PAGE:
How to Influence the C-Suite With Thought Leadership Content

November 9, 2020

Woman smiling alone in a meeting room

There’s an age-old saying in sales that goes like this: Get to power. It’s based on the idea that unless you’re working directly with someone who has the authority to make or sway the buying decision, your effort is simply too likely to be wasted. 

The need to get to power may seem obvious to any non-salesperson, but it’s harder than it sounds. Executives by and large don’t answer the phone. Nor do they return voicemails or emails from people they don’t know. When each day is mostly filled with rejection, it can be comforting to have a conversation with someone, anyone, who’s willing to listen. And when that happens, it’s easy for salespeople to convince themselves that they’ve made meaningful progress, even when there’s no evidence to suggest that they’re on a “path to power.” 

Too often, what ends up happening is the salesperson over-values the relationship and clings to that single thread. After weeks or months of activity, the salesperson eventually realizes they’ve been spinning their wheels the whole time. 

For B2B marketers, it’s easy to fall into a similar trap. We naturally get excited whenever the dashboard lights up. And although we may not be reaching the current occupants of the C-suite, there’s value in reaching tomorrow’s executives, increasing share of voice, or building a groundswell of support. For these reasons, not engaging directly with power isn’t usually seen as a cardinal sin like it is in sales. 

But maybe it should be. If the most senior buying committee member hasn’t heard of your brand and doesn’t know what you stand for, are you really putting your organization in a good position to compete? 

For most B2B marketers, it’s wise to ensure both sides of the equation – brand and demand – include a strategy specific to the C-suite. And when it comes to tactics capable of moving executives, thought leadership is the clear leader. 

Joint research from LinkedIn and Edelman continues to reveal just how valuable thought leadership is when it comes to driving brand recognition, demand, and trust among executives:

  • 88% of decision makers agree that thought leadership is effective at enhancing their perceptions of an organization
  • 47% of C-suite executives say they shared contact information after reading thought leadership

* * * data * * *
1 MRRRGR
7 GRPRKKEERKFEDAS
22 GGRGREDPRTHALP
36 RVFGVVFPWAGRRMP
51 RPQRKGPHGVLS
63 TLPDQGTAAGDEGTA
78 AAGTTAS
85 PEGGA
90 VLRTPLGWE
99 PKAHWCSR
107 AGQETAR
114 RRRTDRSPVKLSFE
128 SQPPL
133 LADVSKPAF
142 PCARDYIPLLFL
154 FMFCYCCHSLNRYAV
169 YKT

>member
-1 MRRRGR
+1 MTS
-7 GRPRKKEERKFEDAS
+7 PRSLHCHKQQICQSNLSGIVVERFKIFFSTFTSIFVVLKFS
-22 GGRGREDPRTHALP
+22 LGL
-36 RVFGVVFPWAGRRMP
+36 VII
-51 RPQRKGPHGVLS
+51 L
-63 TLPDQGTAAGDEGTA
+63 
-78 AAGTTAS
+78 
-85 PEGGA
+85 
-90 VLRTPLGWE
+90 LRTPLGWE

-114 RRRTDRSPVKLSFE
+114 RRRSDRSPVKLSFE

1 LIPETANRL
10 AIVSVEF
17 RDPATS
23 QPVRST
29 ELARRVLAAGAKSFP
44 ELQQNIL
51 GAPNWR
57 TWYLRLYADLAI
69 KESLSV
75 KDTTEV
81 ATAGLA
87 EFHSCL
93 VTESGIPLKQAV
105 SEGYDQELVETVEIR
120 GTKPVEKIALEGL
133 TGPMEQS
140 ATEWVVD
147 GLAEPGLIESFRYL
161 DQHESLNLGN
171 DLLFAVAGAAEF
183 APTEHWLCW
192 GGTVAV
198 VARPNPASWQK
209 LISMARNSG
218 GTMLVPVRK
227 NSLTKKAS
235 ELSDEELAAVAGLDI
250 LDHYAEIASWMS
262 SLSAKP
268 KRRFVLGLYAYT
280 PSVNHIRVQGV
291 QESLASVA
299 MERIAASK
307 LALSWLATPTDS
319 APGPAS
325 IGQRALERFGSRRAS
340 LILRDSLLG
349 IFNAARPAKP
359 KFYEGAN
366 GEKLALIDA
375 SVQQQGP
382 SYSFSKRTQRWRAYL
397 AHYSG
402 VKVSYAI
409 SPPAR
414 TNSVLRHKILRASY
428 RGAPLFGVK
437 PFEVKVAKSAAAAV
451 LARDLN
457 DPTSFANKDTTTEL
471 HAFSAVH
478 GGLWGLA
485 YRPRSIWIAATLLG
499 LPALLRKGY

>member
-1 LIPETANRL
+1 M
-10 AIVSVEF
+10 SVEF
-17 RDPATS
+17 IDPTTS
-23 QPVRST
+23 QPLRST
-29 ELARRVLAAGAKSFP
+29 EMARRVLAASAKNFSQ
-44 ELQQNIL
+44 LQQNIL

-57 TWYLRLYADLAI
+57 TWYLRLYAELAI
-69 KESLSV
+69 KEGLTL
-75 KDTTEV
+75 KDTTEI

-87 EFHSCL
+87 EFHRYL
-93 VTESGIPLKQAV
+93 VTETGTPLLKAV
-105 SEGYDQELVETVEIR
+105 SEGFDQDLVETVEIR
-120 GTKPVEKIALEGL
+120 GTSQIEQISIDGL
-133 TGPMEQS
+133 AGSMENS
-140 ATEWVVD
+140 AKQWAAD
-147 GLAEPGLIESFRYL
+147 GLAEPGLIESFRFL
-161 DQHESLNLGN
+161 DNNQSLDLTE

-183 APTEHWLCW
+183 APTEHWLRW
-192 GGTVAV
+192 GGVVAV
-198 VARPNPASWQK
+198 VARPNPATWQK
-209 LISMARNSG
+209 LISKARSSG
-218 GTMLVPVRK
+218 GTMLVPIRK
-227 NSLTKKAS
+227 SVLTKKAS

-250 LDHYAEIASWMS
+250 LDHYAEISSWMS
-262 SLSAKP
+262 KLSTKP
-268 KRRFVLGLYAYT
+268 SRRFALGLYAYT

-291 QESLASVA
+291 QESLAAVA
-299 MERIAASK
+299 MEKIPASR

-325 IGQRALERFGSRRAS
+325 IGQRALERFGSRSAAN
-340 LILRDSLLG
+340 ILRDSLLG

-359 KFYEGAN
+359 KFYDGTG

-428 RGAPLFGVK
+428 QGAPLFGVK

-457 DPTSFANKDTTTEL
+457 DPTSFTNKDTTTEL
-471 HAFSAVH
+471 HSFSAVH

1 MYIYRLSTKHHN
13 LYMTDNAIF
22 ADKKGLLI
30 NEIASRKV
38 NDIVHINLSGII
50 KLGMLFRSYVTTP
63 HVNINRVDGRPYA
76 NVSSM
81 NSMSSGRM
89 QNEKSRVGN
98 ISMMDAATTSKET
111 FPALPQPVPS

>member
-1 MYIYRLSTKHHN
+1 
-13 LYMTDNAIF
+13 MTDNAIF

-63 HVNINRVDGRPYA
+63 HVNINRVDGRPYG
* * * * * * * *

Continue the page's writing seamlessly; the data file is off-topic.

• 61% of C-suite executives say they’re more willing to pay a premium to work with an organization that has articulated a clear vision

Granted, most B2B marketers are already creating messages meant for the C-suite. So what’s the problem? It’s a matter of reach and resonance, with each affecting the other. Thought leadership can be hard to execute. 

Thought Leadership for Executives: Making Sure You’re Making an Impact

From a marketer’s standpoint, getting to power essentially means two things:

  1. Making sure the message gets to key executives
  2. Making sure key executives get the message and trust the messenger 

Let’s tackle these in order. 

Reaching the Right People in the C-suite

How does thought leadership content find its way to decision makers? According to LinkedIn’s research with Edelman:

  • 47% is found through discovery, meaning the decision maker found the content through their LinkedIn feed, through a web search, a social search, etc.
  • 32% is pushed via forwards from colleagues, conferences, or opted in sources
  • 18% is amplified via paid or earned channels

While a strategic focus on any one of these delivery methods can drive reach among executive decision makers, the surest approach will usually employ some combination of all three. 

To know whether you really are reaching the right people, and to determine which approaches should be prioritized, turn to your data. LinkedIn’s Reporting and Analytics capabilities offer one-of-a-kind insight into who’s following your LinkedIn Page. The demographics provided also allow you to see which types of professionals are engaging with your messages (organic and paid). These insights represent a potential goldmine for fine-tuning both your targeting and your messaging.  

Lastly, if you have a page or pages on your website created specifically for your executive audience, consider Retargeting that page’s visitors. This can allow you to continue to reach that valuable audience on LinkedIn and other trusted sites. 

Making Sure Your Thought Leadership Content Resonates with Key Executives

Drawing once again from LinkedIn and Edelman’s research, our survey found three key areas where marketers can enhance perceptions of their organization among executives:

  • Delivering real value
  • Being engaging
  • Being easy to find

Now, all that may be true, but it’s not exactly practical advice. For that, we worked with Edelman to create the thought leadership flywheel – a model which includes six ways to win with thought leadership:

  1. Capitalizing on white space is about finding opportunities for your brand to own and lead timely conversations.
  2. Being relevant involves strengthening your thought leadership by closely mapping it to customer needs.
  3. Executive decision makers want to know where their industry is going, and by setting a vision, you can be the one to show them.
  4. Earning trust is essential when it comes to continually driving thought leadership engagement.
  5. Because executives are incredibly busy, being concise can be a good way to entice key decision makers to include you in their journey.
  6. And because thought leadership can’t be accurately valued without attribution, measuring progress is a must

Wondering where or how to get started? Check out this five-step process for creating your thought leadership content strategy.  

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